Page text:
How to Rearrange Pages in Word
Do you need to rearrange the pages in a Microsoft Word document? Here’s how to do it effectively.
The bigger a Word document gets, the more unwieldy it becomes. Rather than starting from scratch, you could consider rearranging the pages so that they end up in better order.
There are a few ways to do this. You can take advantage of the navigation pane in Word to rearrange sections by headings, or use the tried-and-tested cut and paste approach instead. Here’s how to rearrange pages in Word using both methods.
Using the Navigation Pane
The easiest method to rearrange pages in Word is to use the navigation pane to move pages from A to B. Technically, this doesn’t allow you to move pages, but it does allow you to move entire sections if you’ve used headings to split up your document.
This is a better method—if a section in your document carried onto multiple pages, but you only moved a single page, your document would no longer make any sense. As we’ve mentioned, this will only work if your document has been organized with headings applied using the Styles section in the Home tab on the ribbon bar.
If your document doesn’t use headings, you’ll need to use the cut and paste method described below instead.
To use the navigation pane to rearrange your document, you’ll first need to click on the View tab on the ribbon bar. Under the Show section, click the checkbox next to the Navigation Pane option.
This will bring up the navigation pane in a menu on the left-hand side.
You’ll see a list of your headings in the Headings tab. Main section headings made using the Heading 2 style will appear prominently, with sub-headings made with the Heading 3 and 4 styles shown underneath these.
Clicking on any of these headings or sub-headings will bring you to the start of those sections in the editing screen.
To rearrange any of these sections, use your mouse or trackpad to drag them into a new position in the navigation pane.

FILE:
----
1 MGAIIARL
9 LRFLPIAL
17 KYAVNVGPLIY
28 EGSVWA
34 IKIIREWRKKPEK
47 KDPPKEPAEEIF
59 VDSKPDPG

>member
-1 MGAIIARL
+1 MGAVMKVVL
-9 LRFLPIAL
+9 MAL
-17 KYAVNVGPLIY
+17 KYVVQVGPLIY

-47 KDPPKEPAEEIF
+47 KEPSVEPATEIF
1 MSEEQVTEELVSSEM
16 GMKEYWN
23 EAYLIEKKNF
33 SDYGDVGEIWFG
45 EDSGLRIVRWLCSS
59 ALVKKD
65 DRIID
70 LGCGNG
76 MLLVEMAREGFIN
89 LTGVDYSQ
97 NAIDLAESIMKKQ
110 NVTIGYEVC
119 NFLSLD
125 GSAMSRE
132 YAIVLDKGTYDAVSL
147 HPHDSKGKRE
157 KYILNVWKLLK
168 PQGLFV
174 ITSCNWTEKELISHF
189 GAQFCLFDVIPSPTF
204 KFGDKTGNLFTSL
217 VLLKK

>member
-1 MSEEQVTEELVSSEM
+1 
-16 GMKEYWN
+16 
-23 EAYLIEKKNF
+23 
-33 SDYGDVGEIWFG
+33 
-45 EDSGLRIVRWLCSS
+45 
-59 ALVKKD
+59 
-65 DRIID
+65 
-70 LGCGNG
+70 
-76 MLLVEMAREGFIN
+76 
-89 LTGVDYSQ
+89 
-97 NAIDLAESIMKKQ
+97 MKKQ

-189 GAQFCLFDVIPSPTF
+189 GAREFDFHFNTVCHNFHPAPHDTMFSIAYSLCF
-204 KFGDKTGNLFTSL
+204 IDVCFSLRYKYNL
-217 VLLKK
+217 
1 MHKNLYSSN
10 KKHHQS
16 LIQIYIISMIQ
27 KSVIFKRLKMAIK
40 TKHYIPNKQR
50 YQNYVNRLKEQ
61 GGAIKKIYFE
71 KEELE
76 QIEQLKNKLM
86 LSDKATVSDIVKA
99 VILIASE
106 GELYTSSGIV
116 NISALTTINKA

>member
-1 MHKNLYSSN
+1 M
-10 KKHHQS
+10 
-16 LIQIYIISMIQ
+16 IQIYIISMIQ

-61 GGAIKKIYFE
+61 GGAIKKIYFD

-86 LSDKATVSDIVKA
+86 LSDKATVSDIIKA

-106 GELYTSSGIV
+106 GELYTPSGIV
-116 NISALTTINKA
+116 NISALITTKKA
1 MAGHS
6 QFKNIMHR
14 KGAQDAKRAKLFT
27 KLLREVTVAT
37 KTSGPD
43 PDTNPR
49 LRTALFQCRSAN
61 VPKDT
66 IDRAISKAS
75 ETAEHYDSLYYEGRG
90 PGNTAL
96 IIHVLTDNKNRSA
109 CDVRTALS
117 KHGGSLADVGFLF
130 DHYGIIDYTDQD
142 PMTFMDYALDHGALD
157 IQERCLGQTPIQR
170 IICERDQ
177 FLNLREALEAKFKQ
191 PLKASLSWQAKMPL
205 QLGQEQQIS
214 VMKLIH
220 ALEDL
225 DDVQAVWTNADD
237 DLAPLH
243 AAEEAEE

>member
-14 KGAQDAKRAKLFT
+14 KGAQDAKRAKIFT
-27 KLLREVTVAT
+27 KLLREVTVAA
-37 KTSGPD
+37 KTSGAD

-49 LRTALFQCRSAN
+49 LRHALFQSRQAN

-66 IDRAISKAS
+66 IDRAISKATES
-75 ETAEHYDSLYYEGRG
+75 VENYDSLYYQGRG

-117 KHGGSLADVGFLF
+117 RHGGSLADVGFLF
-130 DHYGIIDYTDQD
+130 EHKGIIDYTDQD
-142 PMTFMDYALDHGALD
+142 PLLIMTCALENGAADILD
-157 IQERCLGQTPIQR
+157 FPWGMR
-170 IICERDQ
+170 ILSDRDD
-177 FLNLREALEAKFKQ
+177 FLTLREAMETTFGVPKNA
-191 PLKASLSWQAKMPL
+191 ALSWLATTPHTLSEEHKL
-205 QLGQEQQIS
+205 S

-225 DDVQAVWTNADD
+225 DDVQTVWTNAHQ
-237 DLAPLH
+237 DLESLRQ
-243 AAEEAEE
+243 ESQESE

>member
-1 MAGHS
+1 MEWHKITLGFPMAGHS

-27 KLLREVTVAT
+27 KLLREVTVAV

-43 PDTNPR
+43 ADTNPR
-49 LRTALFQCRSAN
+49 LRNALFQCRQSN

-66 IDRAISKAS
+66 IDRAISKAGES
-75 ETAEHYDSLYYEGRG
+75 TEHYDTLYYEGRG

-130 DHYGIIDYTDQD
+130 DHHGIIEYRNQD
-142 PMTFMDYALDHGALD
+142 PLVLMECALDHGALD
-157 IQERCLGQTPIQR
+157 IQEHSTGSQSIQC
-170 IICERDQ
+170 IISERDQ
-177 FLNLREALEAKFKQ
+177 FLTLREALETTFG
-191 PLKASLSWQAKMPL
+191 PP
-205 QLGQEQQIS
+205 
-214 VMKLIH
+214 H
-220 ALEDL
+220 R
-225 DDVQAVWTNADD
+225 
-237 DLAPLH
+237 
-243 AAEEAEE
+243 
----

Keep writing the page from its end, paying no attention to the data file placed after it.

Once dropped, the heading and all of its content will be moved into a new position on your document. In the example below, Section 2 of a sample document was moved below Section 7 in the navigation pane.
You can repeat these steps if you’re looking to move multiple sections.
Cutting and Pasting Pages in Word
Using the navigation pane to move sections by their headings only works if you’re using headings in your document. Word doesn’t offer an easy, built-in option to easily rearrange pages if you don’t use headings.
The only way to do it is to cut and paste the text and manually rearrange it instead. To do this, find the starting position for the content you’re looking to move. If this is at the start of a page, place your blinking cursor there.
Using your mouse or trackpad, drag your cursor down to select the text you want to move.
You’ll need to cut the selected text next. Press Ctrl+X on your keyboard, or press the Cut button in the Home tab on the ribbon bar instead.
This will remove the text and place it in your clipboard. You’ll need to place the blinking cursor in a position to paste your content next. Once the cursor is in place, press Ctrl+V on your keyboard to paste it back into your document.
Alternatively, press the Paste button in the Home tab on the ribbon bar.
The section you cut will appear in its new position immediately following the blinking cursor. You can repeat this to change the layout of your document further, should you need to.
Building a Better Document in Word
If you want to know how to rearrange pages in Word, you may have already forgotten the golden rule of document creation—planning. These methods will help you out change a document layout after it’s already been created. You might want to consider some methods for building better Word documents in the future, however.
One option is to use building blocks in Microsoft Word to help you create templates for documents you create regularly. If you’re editing a document, take advantage of Word keyboard shortcuts to quickly make changes.